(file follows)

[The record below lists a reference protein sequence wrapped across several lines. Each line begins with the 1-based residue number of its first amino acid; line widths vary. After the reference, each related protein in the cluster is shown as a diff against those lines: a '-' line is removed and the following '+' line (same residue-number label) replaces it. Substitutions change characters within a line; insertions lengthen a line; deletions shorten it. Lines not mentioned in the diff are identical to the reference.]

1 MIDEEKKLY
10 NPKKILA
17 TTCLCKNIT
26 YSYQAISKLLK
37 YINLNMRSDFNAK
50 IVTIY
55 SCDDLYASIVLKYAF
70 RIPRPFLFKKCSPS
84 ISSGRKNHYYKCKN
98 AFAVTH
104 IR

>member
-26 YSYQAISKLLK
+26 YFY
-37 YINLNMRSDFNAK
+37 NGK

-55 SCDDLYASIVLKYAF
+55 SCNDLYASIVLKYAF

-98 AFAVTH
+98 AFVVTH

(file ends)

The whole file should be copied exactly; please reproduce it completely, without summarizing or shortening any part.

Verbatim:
[The record below lists a reference protein sequence wrapped across several lines. Each line begins with the 1-based residue number of its first amino acid; line widths vary. After the reference, each related protein in the cluster is shown as a diff against those lines: a '-' line is removed and the following '+' line (same residue-number label) replaces it. Substitutions change characters within a line; insertions lengthen a line; deletions shorten it. Lines not mentioned in the diff are identical to the reference.]

1 MIDEEKKLY
10 NPKKILA
17 TTCLCKNIT
26 YSYQAISKLLK
37 YINLNMRSDFNAK
50 IVTIY
55 SCDDLYASIVLKYAF
70 RIPRPFLFKKCSPS
84 ISSGRKNHYYKCKN
98 AFAVTH
104 IR

>member
-26 YSYQAISKLLK
+26 YFY
-37 YINLNMRSDFNAK
+37 NGK

-55 SCDDLYASIVLKYAF
+55 SCNDLYASIVLKYAF

-98 AFAVTH
+98 AFVVTH